At long last, it is time to say goodbye to the Crawley family. After six seasons featuring plenty of heartbreak, scandal, near-financial ruin and a good deal of snobbery, “Downton Abbey” (2011 – present in the United States) is signing off for good. The show, which wrapped up its U.K. run in December, is currently airing its sixth and final season on PBS, giving American audiences a chance to bid farewell to the beloved Crawley family and its many servants.
“Downton Abbey” creator Julian Fellowes has undertaken the unenviable task of making a viewing audience sympathetic to the often unrelatable concerns of an earl’s family in the early 20th century. “Downton” is at its best when it is able to make these affairs compelling and important, and over its six seasons, especially in its early years, the show has largely been successful on this front.
Season six, thus far, has been somewhat hit or miss—a critique that could easily be leveled at recent seasons of “Downton.” Perhaps one of the most gratifying aspects of this season has been Fellowes’ willingness to grant some measure of happiness to the show’s most long-suffering characters, namely Lady Edith (Laura Carmichael) and the very unlucky Anna (Joanne Froggatt) and John Bates (Brendan Coyle). Lady Edith has been happily reunited with her illegitimate daughter and is finding success running her late fiancé’s publishing company. It’s a refreshing development to see that Edith, who began the series as whiny, rather spiteful young woman who suffered through several seasons of heartbreak, has matured into an impressively capable, confident mother and editor. Meanwhile, fan-favorite couple Anna and John, the faithful servants of the Crawleys, have been subjected to a frankly incredulous amount of misfortune since their season two weddin, but mercifully, it appears Fellowes has decided to allow them a bit of joy. After several miscarriages, Anna, thanks to some help from Lady Mary’s(Michelle Dockery) fertility specialist, is safely pregnant and the much-tormented couple can rest easy.
This season, however, has not been without its missteps. The most egregious of these has been a storyline featuring the irrelevant characters Spratt (Jeremy Swift) and Miss Denker (Sue Johnston), respectively the butler and maid to the Dowager Countess (Maggie Smith), attempting to embarrass each other in front of their boss. It is unclear why Fellowes thinks this unnecessary and irritating plot line is a compelling or interesting one. Perhaps it was added for comic relief — if so, it has failed rather miserably. Its only redeeming quality is the inclusion of the delightful Smith, who, as ever, remains easily the best part of the series; she continues to deliver her lines with charm and wit while also imbuing her character with a surprising amount of empathy and warmth.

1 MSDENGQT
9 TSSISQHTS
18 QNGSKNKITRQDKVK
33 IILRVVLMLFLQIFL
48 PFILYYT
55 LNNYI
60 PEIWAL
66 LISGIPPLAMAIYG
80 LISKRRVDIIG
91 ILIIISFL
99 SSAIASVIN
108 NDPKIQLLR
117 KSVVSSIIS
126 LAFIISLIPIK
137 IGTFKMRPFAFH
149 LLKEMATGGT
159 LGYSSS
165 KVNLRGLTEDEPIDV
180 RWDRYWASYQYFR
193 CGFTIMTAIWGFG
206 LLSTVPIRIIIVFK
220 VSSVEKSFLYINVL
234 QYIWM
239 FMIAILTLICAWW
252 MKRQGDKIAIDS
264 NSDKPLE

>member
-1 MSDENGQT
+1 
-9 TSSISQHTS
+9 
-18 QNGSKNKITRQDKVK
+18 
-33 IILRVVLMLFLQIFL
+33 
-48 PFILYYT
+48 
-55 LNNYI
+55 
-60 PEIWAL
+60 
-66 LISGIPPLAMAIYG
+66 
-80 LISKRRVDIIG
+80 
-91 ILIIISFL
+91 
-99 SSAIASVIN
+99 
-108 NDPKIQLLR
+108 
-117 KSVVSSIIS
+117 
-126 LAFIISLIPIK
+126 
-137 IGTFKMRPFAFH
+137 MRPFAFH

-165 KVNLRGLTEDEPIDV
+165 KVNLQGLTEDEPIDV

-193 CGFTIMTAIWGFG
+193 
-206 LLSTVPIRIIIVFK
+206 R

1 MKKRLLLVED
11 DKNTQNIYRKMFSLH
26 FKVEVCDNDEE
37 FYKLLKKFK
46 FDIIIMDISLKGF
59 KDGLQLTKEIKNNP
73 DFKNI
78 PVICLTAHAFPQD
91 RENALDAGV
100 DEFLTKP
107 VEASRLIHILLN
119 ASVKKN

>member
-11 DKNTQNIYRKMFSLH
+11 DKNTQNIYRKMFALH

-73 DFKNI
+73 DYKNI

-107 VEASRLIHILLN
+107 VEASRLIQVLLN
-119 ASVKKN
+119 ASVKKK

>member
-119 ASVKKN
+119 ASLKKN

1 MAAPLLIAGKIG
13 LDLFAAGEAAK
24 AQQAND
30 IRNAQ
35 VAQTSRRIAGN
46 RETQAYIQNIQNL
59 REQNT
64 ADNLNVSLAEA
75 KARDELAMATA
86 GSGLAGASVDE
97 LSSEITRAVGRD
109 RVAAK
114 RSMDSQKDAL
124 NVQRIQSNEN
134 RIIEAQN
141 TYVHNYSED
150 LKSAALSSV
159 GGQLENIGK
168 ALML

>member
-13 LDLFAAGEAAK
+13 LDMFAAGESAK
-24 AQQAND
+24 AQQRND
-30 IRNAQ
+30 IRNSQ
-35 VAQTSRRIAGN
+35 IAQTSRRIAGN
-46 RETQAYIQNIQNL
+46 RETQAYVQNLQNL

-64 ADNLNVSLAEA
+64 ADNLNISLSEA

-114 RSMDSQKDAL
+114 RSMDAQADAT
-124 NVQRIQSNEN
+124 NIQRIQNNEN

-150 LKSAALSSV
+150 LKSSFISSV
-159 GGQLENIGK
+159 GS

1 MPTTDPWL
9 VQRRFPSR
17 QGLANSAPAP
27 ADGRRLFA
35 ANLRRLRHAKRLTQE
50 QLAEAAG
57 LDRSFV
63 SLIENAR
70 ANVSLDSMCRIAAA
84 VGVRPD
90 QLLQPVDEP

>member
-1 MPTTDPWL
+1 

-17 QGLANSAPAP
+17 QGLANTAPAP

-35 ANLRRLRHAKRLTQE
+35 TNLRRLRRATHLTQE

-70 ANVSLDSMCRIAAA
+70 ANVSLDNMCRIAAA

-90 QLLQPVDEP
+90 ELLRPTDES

The show has always been concerned with the challenges that the changing social and economic landscape brings to Downton, and this season is no exception. Indeed, the show is rather heavy-handed in conveying anxieties about the estate’s uncertain future— over and over again we are told that great families like the Crawleys and great houses like Downton no longer have a role in the modernizing world. It’s hard to begrudge “Downton Abbey” this lack of subtlety, however; melodrama has always been the show’s strong suit. After all, at its heart, “Downton” has always been a soap opera. This fact can be obscured by the haughty accents, the beautiful costumes and the exquisitely detailed sets, but often it is in its most cloyingly sentimental moments where “Downton” truly shines.
It is clear, however, that “Downton” must come to an end. It will surely be hard for the millions who tune in each week to say goodbye to beloved characters, nor will it be any easier for PBS, which loses the highest rated drama in its history when “Downton” takes its bow in March. However sad it may be for fans to let go of these characters, it has become obvious that the stories worth telling about them have already been told. After countless scenes set around Downton’s elaborate dinner table or in the servants’ hall, it is time to bid the Crawley family—and its servants—adieu.